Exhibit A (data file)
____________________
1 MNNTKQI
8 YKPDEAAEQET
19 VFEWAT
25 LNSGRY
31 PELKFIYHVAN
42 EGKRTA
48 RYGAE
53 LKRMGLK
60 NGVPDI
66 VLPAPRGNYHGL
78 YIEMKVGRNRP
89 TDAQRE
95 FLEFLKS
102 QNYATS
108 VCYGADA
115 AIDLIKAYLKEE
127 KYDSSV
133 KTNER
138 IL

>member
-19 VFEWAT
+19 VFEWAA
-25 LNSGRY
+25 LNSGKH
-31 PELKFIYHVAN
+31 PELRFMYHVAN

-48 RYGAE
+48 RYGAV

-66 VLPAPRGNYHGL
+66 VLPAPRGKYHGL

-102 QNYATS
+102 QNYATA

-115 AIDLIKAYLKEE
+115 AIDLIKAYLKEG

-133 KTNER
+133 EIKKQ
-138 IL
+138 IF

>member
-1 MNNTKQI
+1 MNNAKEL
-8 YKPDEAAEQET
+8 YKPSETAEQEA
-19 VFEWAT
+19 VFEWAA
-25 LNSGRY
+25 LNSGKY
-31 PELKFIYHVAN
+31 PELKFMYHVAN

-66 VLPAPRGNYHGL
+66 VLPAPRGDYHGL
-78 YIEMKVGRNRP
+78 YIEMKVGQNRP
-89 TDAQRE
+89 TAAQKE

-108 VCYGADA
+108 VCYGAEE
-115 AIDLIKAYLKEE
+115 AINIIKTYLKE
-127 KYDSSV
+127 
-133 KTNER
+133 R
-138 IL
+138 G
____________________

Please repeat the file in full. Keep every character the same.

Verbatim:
1 MNNTKQI
8 YKPDEAAEQET
19 VFEWAT
25 LNSGRY
31 PELKFIYHVAN
42 EGKRTA
48 RYGAE
53 LKRMGLK
60 NGVPDI
66 VLPAPRGNYHGL
78 YIEMKVGRNRP
89 TDAQRE
95 FLEFLKS
102 QNYATS
108 VCYGADA
115 AIDLIKAYLKEE
127 KYDSSV
133 KTNER
138 IL

>member
-19 VFEWAT
+19 VFEWAA
-25 LNSGRY
+25 LNSGKH
-31 PELKFIYHVAN
+31 PELRFMYHVAN

-48 RYGAE
+48 RYGAV

-66 VLPAPRGNYHGL
+66 VLPAPRGKYHGL

-102 QNYATS
+102 QNYATA

-115 AIDLIKAYLKEE
+115 AIDLIKAYLKEG

-133 KTNER
+133 EIKKQ
-138 IL
+138 IF

>member
-1 MNNTKQI
+1 MNNAKEL
-8 YKPDEAAEQET
+8 YKPSETAEQEA
-19 VFEWAT
+19 VFEWAA
-25 LNSGRY
+25 LNSGKY
-31 PELKFIYHVAN
+31 PELKFMYHVAN

-66 VLPAPRGNYHGL
+66 VLPAPRGDYHGL
-78 YIEMKVGRNRP
+78 YIEMKVGQNRP
-89 TDAQRE
+89 TAAQKE

-108 VCYGADA
+108 VCYGAEE
-115 AIDLIKAYLKEE
+115 AINIIKTYLKE
-127 KYDSSV
+127 
-133 KTNER
+133 R
-138 IL
+138 G